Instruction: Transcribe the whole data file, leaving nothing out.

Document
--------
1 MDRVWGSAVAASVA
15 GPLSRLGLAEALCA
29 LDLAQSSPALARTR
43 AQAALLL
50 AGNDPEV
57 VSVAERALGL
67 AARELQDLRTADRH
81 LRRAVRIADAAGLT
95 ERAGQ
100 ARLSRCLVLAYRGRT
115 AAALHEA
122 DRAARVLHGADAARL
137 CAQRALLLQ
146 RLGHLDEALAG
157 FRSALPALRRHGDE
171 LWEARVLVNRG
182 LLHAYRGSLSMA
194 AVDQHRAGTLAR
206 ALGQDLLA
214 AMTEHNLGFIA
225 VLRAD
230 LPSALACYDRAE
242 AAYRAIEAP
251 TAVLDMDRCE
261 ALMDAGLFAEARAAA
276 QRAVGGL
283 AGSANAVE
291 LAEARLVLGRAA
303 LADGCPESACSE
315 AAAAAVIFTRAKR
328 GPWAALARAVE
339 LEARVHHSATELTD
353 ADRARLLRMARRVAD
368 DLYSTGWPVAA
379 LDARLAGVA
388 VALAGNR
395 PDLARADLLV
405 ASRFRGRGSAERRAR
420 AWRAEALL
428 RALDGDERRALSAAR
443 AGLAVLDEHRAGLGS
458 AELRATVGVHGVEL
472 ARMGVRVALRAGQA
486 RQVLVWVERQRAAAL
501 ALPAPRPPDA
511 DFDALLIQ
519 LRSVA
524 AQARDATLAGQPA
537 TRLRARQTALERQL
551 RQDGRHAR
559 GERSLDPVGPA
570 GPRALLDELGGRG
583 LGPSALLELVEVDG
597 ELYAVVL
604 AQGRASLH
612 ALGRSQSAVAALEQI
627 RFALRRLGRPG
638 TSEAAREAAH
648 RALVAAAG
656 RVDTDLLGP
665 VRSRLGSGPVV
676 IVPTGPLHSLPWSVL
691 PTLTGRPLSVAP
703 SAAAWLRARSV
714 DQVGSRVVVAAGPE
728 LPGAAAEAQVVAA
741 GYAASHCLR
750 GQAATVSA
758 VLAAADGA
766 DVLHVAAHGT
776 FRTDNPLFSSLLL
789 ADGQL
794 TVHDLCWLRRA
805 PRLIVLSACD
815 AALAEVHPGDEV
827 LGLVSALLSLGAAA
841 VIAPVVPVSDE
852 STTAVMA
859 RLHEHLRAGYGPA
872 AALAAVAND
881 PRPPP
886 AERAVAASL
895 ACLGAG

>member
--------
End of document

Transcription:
1 MDRVWGSAVAASVA
15 GPLSRLGLAEALCA
29 LDLAQSSPALARTR
43 AQAALLL
50 AGNDPEV
57 VSVAERALGL
67 AARELQDLRTADRH
81 LRRAVRIADAAGLT
95 ERAGQ
100 ARLSRCLVLAYRGRT
115 AAALHEA
122 DRAARVLHGADAARL
137 CAQRALLLQ
146 RLGHLDEALAG
157 FRSALPALRRHGDE
171 LWEARVLVNRG
182 LLHAYRGSLSMA
194 AVDQHRAGTLAR
206 ALGQDLLA
214 AMTEHNLGFIA
225 VLRAD
230 LPSALACYDRAE
242 AAYRAIEAP
251 TAVLDMDRCE
261 ALMDAGLFAEARAAA
276 QRAVGGL
283 AGSANAVE
291 LAEARLVLGRAA
303 LADGCPESACSE
315 AAAAAVIFTRAKR
328 GPWAALARAVE
339 LEARVHHSATELTD
353 ADRARLLRMARRVAD
368 DLYSTGWPVAA
379 LDARLAGVA
388 VALAGNR
395 PDLARADLLV
405 ASRFRGRGSAERRAR
420 AWRAEALL
428 RALDGDERRALSAAR
443 AGLAVLDEHRAGLGS
458 AELRATVGVHGVEL
472 ARMGVRVALRAGQA
486 RQVLVWVERQRAAAL
501 ALPAPRPPDA
511 DFDALLIQ
519 LRSVA
524 AQARDATLAGQPA
537 TRLRARQTALERQL
551 RQDGRHAR
559 GERSLDPVGPA
570 GPRALLDELGGRG
583 LGPSALLELVEVDG
597 ELYAVVL
604 AQGRASLH
612 ALGRSQSAVAALEQI
627 RFALRRLGRPG
638 TSEAAREAAH
648 RALVAAAG
656 RVDTDLLGP
665 VRSRLGSGPVV
676 IVPTGPLHSLPWSVL
691 PTLTGRPLSVAP
703 SAAAWLRARSV
714 DQVGSRVVVAAGPE
728 LPGAAAEAQVVAA
741 GYAASHCLR
750 GQAATVSA
758 VLAAADGA
766 DVLHVAAHGT
776 FRTDNPLFSSLLL
789 ADGQL
794 TVHDLCWLRRA
805 PRLIVLSACD
815 AALAEVHPGDEV
827 LGLVSALLSLGAAA
841 VIAPVVPVSDE
852 STTAVMA
859 RLHEHLRAGYGPA
872 AALAAVAND
881 PRPPP
886 AERAVAASL
895 ACLGAG

>member